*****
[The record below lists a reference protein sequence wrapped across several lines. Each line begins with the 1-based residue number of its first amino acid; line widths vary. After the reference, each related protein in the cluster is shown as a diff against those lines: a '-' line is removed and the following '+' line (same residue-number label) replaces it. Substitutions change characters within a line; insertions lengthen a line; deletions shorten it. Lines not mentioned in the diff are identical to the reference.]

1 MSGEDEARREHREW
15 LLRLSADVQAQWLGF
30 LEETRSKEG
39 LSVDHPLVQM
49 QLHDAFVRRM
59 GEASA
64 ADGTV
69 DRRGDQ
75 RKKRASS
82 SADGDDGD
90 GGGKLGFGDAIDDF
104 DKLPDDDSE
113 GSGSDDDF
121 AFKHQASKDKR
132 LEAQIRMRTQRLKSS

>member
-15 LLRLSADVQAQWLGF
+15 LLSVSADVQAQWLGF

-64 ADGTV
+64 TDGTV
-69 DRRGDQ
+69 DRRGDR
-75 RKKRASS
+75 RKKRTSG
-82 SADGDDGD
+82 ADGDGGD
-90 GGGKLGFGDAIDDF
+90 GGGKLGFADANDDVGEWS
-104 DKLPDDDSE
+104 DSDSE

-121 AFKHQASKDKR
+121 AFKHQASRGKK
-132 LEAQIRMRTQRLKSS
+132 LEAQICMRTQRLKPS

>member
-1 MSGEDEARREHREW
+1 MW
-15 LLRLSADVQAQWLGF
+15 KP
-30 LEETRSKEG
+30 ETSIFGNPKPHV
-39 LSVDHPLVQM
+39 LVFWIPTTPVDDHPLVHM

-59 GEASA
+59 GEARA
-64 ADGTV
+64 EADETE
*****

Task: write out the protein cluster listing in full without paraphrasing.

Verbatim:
[The record below lists a reference protein sequence wrapped across several lines. Each line begins with the 1-based residue number of its first amino acid; line widths vary. After the reference, each related protein in the cluster is shown as a diff against those lines: a '-' line is removed and the following '+' line (same residue-number label) replaces it. Substitutions change characters within a line; insertions lengthen a line; deletions shorten it. Lines not mentioned in the diff are identical to the reference.]

1 MSGEDEARREHREW
15 LLRLSADVQAQWLGF
30 LEETRSKEG
39 LSVDHPLVQM
49 QLHDAFVRRM
59 GEASA
64 ADGTV
69 DRRGDQ
75 RKKRASS
82 SADGDDGD
90 GGGKLGFGDAIDDF
104 DKLPDDDSE
113 GSGSDDDF
121 AFKHQASKDKR
132 LEAQIRMRTQRLKSS

>member
-15 LLRLSADVQAQWLGF
+15 LLSVSADVQAQWLGF

-64 ADGTV
+64 TDGTV
-69 DRRGDQ
+69 DRRGDR
-75 RKKRASS
+75 RKKRTSG
-82 SADGDDGD
+82 ADGDGGD
-90 GGGKLGFGDAIDDF
+90 GGGKLGFADANDDVGEWS
-104 DKLPDDDSE
+104 DSDSE

-121 AFKHQASKDKR
+121 AFKHQASRGKK
-132 LEAQIRMRTQRLKSS
+132 LEAQICMRTQRLKPS

>member
-1 MSGEDEARREHREW
+1 MW
-15 LLRLSADVQAQWLGF
+15 KP
-30 LEETRSKEG
+30 ETSIFGNPKPHV
-39 LSVDHPLVQM
+39 LVFWIPTTPVDDHPLVHM

-59 GEASA
+59 GEARA
-64 ADGTV
+64 EADETE